Is it really almost September? Already, the white anemones in our front yard are in bloom, the last of our plants to flower before fall and winter come. Other than the heat wave we had recently, the summer has been pretty mild. Too mild, maybe, since our tomatoes plants are still only laden with green fruit.

This has been an unusual month for me. I guess something is out of whack with my system, and my body is letting me know it. Usually I feel fine. Hopefully it is nothing to be alarmed about, but the advice nurse at the clinic scheduled some tests and an appointment early next week. At this point, I’m happy to go.

I inspect the garden every day. Although we were sad to loose our backyard trees earlier this year, the garden is flourishing. I’m often surprised by even the day to day changes, and especially the details. Take a look:

Have a great weekend!


Little Garden Visitors

Chloe and I play out in the back yard almost everyday. This year, early in the season, we bought several flats of fund-raiser plants from a neighbor. The growing color back there is wonderful! I’m also happy to report several mini-green tomatoes, zucchini, grapes and green beans peeking out from under their abundant foliage.

Yesterday, we saw an unusual amount of butterflies visiting our yard. Their drunken fluttering makes Chloe nervous, so she likes to have me close by. Unfortunately they were practically impossible to photograph. So we turned our attention to these little garden visitors instead…

Honey bee, back legs laden with pollen
Male “12-Spotted Skimmer” dragonfly, back view
Mason bee (I think)
Male “12-Spotted Skimmer” dragonfly, front view


Farmer’s market

Yay for the farmer’s market! We went on our first visit of the year today. As usual, it was great fun wandering the many stalls, meeting up with friends, watching our kids stain their faces with fresh berries, and basking in what felt like the first real sun of the season. Also, Chloe is now old enough to enjoy the fountain, and Lorenzo was good enough to show her how it’s done. They had a grand time.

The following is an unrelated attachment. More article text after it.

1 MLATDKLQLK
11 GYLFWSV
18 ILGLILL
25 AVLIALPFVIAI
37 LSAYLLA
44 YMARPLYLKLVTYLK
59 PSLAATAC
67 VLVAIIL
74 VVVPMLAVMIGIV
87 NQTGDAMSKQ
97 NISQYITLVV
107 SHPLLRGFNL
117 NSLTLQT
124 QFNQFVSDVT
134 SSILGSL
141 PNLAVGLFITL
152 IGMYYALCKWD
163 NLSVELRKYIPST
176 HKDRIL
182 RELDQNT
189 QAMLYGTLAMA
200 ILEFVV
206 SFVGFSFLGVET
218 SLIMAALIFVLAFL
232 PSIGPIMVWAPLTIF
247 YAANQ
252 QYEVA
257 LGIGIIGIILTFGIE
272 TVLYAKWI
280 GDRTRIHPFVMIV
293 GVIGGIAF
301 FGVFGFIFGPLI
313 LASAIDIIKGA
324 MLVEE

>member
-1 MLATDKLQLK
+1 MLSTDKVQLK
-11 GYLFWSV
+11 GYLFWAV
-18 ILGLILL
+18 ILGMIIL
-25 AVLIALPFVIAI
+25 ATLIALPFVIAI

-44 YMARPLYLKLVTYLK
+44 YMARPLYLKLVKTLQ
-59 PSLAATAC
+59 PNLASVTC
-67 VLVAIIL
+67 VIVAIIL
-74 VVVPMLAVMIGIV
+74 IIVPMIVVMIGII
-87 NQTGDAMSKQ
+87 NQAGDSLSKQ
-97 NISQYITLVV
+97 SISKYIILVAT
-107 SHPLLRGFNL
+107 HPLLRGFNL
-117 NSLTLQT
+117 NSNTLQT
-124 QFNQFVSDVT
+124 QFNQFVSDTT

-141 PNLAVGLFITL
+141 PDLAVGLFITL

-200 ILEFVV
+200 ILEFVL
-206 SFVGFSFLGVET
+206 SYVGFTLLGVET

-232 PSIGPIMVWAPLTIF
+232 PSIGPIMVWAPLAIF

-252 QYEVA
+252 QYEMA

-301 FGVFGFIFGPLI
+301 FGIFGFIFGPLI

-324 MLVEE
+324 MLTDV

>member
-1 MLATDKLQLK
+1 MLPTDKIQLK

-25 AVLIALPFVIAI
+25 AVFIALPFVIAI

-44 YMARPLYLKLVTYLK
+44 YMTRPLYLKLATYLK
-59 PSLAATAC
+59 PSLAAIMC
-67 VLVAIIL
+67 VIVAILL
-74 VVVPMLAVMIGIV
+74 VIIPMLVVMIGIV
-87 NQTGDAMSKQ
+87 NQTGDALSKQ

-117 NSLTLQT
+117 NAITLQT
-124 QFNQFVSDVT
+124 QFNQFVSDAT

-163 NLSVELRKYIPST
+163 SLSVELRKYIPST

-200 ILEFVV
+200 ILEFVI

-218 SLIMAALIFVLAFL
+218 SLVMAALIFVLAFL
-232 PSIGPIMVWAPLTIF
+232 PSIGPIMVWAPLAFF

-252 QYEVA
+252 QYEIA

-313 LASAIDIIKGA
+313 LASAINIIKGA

Maybe it was all that sun, because I feel wiped out! Thankfully, we got the last of our veggie starts in the ground today. Now we just wait for the delicious bounty that is sure to come (that is, if the slugs don’t get to them first!).



Our next-door neighbor had a heart attack last week. He died yesterday. We will miss him. He was quite old, but it is still a shock. Now we wonder what will become of his little house, and have our fingers crossed that another good person moves in. Our other next-door neighbor is also in her eighties, but her son lives with her. We had a little scare last summer when she came over with blood on her face and shirt and David rushed her to the emergency room. You just never know what is going to happen.
Remember the fallen trees in my backyard? And our worry that two of our neighbors remaining dying trees would fall on our house? Well, they are being removed as I type. Thank goodness. Now I might be able to sleep during windy nights, instead of lying awake, worrying that one will come crashing down on our house. That makes 11 down or removed trees. What used to look like this is now nothing but a large expanse of sky.
David built another raised garden bed in the backyard, where one of the fallen trees once grew. Since there is nothing to block the sun anymore, we are going to try to make the most of it. We’ll plant our usuals – tomatoes, zucchini, green beans, cucumber, basil, green onions, carrots and various herbs. But this year David wants to try leeks and garlic, and I’m considering eggplant and cantaloupe again.
When my mom was out here, right after Chloe was born, she bought me two little potted cyclamens. One died, but the other hung on for over a year. Then it, too, finally died. I put it out on the back patio while cleaning one day and then forgot about it for a while. Last week I noticed it hadn’t completely died after all. There were a couple new shoots sprouting. I’ve brought it back inside again and hope I’ll be more mindful of it this time, and try to remember to water it more often.